Condensing the cloud

The tech industry loves its buzzwords — Web 2.0, P2P, wiki, blog, MMPORPG, yadda-yadda — to the point of absurdity. It’s as if the denizens of the wired world deliberately come up with new words and concepts to confuse and bedazzle us, needless complicating an already complicated subject.

Such is the latest buzzword, “cloud”, which some companies are jawing about in recent commercials as if it were something new and exciting, which it is not. What is the cloud, you may ask?

Basically, it’s a whole lot of nothing. It’s not a new technology or a new piece of software, it’s just a new way of looking at how people already network and work on the web, and have for several years now.

It’s really about speed and efficiency. The cloud makes sense for companies who provide web services to make that service as fast and widely available as possible, so they allow versions of their online software to be accessible from other servers in a high speed network to make the experience as seamless as possible for customers. Or for people to collaborate on a document or project because they both have cached versions of the same software, eliminating the need to route everything through a central server.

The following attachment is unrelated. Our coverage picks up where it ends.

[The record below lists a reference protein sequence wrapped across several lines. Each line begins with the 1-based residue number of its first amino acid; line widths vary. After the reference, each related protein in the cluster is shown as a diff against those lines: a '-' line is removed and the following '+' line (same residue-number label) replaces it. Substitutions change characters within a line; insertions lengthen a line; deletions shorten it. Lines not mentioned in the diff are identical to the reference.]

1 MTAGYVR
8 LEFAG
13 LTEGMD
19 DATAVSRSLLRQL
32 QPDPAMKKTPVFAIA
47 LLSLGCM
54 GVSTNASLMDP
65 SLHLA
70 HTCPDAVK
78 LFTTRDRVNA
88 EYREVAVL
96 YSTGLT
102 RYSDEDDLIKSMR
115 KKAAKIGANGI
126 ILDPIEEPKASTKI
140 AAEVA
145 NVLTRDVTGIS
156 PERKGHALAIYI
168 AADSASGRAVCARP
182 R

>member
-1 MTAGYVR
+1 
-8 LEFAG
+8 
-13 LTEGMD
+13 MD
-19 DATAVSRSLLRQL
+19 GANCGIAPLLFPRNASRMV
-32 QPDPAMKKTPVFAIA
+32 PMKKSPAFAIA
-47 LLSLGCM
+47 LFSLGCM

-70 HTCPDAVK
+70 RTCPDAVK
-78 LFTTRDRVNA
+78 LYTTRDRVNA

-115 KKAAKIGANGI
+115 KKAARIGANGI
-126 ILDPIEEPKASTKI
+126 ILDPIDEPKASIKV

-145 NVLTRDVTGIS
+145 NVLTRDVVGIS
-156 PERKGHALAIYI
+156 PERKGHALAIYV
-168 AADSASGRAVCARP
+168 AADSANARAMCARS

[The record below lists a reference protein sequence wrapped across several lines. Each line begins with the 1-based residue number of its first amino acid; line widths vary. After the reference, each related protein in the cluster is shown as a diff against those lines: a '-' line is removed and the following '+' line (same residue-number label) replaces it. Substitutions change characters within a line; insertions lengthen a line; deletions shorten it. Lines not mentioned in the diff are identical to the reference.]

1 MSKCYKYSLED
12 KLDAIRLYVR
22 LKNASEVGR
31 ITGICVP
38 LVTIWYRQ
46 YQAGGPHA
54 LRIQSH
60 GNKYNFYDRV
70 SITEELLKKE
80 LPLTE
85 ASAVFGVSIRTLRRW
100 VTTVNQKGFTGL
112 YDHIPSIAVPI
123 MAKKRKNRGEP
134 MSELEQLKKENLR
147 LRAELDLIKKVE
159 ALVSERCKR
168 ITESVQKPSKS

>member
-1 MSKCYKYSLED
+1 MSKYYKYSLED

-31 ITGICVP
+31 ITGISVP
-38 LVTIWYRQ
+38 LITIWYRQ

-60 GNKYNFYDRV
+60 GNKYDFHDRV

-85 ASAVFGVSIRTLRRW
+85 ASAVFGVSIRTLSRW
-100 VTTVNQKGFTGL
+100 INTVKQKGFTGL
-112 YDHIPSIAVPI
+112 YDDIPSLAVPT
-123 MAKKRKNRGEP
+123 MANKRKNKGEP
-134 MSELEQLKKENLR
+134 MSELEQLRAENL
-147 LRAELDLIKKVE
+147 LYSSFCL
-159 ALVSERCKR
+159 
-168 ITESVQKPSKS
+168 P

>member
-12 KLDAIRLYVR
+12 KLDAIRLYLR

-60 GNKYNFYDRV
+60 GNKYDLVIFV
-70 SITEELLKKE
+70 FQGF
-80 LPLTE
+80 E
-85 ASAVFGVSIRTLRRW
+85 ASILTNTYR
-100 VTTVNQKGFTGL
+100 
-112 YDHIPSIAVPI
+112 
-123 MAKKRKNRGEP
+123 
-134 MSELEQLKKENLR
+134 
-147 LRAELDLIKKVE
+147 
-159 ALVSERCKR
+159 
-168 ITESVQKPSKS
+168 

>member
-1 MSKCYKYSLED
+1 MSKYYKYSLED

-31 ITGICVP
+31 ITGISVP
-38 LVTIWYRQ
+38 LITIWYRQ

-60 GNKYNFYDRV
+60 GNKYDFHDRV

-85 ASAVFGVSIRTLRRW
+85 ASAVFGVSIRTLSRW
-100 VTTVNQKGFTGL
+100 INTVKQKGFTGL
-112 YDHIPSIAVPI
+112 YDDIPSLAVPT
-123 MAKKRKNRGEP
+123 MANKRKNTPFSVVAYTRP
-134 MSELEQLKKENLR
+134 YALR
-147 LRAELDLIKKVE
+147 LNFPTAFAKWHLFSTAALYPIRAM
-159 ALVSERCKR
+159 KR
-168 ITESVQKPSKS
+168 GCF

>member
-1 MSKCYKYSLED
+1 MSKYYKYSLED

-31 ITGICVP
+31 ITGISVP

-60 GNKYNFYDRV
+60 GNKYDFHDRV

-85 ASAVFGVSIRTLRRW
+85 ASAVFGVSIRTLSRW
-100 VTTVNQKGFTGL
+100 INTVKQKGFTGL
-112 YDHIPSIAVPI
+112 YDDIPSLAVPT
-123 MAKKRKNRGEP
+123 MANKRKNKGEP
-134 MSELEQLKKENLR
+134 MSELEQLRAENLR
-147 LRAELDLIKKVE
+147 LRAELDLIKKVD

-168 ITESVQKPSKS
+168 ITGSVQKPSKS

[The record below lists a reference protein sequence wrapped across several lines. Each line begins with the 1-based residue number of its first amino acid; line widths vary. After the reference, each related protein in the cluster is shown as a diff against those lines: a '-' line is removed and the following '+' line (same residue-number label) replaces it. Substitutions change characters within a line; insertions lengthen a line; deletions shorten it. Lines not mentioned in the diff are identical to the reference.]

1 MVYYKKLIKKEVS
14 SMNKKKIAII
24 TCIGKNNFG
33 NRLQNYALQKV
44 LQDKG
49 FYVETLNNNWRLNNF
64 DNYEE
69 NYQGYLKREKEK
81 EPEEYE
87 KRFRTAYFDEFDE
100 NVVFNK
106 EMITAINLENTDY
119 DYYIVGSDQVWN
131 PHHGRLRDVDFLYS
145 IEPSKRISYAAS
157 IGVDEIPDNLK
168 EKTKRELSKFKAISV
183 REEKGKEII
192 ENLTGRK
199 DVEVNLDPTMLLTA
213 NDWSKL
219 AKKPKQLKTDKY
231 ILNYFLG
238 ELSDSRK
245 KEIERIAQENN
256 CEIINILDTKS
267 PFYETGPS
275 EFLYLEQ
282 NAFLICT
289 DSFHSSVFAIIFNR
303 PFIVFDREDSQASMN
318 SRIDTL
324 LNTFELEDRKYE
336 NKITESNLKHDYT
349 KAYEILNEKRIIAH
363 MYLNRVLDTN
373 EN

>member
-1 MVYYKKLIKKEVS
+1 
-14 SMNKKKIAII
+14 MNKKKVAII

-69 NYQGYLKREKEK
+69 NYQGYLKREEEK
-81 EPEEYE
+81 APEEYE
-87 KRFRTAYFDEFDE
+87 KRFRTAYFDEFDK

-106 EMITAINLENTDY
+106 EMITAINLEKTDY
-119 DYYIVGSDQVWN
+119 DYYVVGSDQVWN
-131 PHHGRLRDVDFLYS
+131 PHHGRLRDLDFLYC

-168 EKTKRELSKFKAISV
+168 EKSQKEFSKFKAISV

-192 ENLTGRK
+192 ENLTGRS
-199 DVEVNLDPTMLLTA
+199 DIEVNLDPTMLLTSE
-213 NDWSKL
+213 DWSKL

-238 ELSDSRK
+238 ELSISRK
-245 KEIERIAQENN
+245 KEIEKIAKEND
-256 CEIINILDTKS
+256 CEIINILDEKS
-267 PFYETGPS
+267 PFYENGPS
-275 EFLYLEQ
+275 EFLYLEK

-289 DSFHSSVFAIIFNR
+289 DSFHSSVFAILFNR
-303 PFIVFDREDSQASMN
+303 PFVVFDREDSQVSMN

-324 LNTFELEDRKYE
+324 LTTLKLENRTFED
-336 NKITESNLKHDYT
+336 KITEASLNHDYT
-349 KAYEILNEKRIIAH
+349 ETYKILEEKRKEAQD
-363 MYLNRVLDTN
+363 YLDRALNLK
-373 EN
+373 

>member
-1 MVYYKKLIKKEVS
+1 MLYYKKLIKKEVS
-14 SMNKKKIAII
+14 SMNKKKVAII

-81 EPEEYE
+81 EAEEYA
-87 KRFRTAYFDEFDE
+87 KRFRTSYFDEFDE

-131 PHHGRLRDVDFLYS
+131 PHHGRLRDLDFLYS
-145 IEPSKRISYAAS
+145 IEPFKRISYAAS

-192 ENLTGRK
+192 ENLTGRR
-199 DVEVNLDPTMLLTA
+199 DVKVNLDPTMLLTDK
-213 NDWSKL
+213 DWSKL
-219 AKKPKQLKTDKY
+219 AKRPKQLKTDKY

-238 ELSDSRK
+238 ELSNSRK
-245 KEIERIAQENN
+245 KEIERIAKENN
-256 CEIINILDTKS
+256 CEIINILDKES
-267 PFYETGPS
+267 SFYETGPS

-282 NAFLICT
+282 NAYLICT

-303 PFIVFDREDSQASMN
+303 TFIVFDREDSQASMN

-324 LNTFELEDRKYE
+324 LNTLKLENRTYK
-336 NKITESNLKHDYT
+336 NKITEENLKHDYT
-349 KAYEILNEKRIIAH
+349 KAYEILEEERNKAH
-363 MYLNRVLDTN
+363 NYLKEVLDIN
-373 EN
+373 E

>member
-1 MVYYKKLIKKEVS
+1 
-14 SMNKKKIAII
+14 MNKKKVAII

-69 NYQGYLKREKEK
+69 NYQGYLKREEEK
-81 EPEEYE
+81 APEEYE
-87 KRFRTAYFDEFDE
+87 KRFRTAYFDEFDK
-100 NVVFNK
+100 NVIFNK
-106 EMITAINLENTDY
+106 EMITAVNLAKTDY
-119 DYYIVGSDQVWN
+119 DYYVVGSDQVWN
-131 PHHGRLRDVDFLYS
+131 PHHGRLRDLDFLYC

You don’t know if you’re getting a service through the main servers or through a series of proxies with cached versions, and therefore you shouldn’t care. It just works.

Within a closed network, the cloud is an organizational chart that determines how people connect, where data and network software is kept, and how that information is shared (e.g. an office intranet).

In an open, public network, the cloud is kind of like Web 2.0 — a concept where the software and data storage can exist on a “cloud” of decentralized servers which you access remotely through your Internet browser.

Examples include Google Apps (, Splashup (, and the new Azure Services Platform announced by Microsoft ( that includes Microsoft Live services like Messenger and Folder Share, and will one day include high-level tools for software and web application developers. This will probably make more sense when Windows 7 comes out and you can access your desktop, browser favourites and applications remotely from any computer, or link up computers in your personalized network.

You can’t grasp cloud computing any more than you can grasp an actual cloud. Every explanation I read is a little bit different, leading me to believe that “cloud” means nothing specific, but is actually a catchall term for a lot of different networking concepts that only a handful of people really need to know about.


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